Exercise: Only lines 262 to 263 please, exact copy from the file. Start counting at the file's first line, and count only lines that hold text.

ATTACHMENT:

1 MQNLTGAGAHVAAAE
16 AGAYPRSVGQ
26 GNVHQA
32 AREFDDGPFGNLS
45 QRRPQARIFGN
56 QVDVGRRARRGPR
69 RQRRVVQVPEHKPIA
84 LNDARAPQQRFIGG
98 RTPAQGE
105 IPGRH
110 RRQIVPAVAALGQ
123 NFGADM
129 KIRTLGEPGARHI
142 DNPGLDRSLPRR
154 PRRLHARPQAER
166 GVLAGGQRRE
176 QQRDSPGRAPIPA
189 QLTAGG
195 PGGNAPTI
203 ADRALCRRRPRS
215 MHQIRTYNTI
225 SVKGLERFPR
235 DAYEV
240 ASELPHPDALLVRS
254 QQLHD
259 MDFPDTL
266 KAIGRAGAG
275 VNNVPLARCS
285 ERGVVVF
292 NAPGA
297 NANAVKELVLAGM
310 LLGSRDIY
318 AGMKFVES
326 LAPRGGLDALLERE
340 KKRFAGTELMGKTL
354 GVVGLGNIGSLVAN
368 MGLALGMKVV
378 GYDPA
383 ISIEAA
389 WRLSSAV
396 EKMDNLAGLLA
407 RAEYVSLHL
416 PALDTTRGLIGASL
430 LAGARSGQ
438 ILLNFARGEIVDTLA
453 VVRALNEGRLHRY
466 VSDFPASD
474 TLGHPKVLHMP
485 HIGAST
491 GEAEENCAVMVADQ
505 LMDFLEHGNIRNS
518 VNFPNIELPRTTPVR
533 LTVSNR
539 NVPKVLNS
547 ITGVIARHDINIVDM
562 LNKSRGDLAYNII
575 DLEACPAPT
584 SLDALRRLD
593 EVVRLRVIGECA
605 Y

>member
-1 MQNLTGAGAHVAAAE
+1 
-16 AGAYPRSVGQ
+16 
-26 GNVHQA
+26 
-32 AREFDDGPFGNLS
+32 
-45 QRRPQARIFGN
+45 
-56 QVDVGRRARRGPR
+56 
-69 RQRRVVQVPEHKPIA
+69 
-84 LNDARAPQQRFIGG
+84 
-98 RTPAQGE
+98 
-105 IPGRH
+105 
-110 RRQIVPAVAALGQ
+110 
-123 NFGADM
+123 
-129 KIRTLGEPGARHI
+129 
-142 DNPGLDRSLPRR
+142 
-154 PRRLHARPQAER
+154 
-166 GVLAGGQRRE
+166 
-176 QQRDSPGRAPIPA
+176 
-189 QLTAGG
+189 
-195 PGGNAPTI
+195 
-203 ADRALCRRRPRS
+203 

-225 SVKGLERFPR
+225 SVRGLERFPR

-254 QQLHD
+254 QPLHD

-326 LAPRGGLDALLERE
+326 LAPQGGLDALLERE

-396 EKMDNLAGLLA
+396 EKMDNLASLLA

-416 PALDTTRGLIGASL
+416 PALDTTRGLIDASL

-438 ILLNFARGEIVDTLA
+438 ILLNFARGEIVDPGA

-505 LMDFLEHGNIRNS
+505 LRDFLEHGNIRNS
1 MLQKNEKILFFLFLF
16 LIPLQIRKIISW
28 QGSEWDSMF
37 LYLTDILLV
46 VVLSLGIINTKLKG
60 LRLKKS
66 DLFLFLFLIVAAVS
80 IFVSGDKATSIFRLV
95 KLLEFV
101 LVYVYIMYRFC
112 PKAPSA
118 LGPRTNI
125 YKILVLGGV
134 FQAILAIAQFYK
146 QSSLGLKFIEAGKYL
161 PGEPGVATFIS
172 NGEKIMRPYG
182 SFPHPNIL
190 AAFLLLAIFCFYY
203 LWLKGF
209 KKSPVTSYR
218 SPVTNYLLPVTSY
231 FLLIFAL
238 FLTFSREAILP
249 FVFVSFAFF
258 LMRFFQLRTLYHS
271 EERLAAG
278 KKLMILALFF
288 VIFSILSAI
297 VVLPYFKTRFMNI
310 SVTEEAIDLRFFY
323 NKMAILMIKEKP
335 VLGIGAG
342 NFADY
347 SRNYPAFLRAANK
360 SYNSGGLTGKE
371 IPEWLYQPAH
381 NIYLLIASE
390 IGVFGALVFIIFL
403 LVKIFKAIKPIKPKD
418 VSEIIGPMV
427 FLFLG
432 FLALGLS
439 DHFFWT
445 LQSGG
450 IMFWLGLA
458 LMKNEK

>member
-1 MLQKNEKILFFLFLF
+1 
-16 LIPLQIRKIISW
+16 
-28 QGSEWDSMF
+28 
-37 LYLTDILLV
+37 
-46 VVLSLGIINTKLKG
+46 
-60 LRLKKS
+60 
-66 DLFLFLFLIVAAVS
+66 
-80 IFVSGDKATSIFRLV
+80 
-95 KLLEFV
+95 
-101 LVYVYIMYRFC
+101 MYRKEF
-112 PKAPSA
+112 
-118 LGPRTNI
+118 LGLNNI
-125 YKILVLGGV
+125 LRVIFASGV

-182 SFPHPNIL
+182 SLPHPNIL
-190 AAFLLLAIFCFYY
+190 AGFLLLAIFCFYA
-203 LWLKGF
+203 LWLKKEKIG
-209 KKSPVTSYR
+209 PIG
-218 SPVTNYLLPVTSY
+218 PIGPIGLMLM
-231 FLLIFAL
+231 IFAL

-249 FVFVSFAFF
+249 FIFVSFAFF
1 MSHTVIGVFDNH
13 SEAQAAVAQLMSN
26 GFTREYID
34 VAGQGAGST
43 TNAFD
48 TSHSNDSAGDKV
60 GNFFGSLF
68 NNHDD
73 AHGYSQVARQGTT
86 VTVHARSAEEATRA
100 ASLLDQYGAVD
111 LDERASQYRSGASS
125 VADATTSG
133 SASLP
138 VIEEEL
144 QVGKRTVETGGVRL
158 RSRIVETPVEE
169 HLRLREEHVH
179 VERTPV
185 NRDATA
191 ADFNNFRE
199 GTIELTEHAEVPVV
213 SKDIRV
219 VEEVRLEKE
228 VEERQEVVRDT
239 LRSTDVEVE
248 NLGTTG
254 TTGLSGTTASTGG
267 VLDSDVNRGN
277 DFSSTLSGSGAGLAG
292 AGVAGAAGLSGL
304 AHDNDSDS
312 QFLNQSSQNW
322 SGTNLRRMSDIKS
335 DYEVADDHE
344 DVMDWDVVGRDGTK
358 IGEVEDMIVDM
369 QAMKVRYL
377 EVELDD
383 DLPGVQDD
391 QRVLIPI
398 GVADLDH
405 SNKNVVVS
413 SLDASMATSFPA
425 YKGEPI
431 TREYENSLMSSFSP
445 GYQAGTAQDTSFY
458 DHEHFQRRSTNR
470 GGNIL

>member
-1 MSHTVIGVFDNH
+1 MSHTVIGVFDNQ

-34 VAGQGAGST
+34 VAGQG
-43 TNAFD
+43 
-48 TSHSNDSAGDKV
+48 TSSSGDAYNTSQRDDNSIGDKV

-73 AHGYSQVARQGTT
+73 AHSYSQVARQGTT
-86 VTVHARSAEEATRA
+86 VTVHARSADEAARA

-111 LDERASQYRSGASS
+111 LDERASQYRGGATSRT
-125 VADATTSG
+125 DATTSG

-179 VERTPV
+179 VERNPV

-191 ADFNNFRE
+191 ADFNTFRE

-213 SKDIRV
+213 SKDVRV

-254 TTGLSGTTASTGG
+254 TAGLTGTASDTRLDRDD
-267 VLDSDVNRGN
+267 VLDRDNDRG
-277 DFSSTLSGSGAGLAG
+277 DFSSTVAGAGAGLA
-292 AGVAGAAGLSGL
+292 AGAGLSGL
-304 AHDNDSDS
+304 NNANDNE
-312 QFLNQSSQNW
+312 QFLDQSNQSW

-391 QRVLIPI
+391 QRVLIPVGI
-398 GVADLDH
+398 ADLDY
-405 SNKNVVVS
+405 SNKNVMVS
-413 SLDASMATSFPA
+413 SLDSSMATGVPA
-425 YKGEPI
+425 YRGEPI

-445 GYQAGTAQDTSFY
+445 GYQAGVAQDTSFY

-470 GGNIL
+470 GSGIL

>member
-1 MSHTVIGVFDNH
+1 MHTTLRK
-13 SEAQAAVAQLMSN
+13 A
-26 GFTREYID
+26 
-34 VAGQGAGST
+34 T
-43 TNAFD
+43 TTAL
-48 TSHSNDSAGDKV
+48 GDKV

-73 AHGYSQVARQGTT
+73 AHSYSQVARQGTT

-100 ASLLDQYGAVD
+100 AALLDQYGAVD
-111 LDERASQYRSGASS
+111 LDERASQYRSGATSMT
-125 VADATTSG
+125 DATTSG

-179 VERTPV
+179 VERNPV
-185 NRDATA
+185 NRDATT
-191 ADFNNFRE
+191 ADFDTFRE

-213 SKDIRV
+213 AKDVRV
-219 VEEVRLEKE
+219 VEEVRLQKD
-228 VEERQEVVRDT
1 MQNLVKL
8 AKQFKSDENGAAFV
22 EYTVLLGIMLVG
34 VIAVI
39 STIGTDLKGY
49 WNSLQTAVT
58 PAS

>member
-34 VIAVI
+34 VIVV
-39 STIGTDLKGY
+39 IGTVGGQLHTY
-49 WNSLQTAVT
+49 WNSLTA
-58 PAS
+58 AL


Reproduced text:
-73 AHGYSQVARQGTT
+73 AHSYSQVARQGTT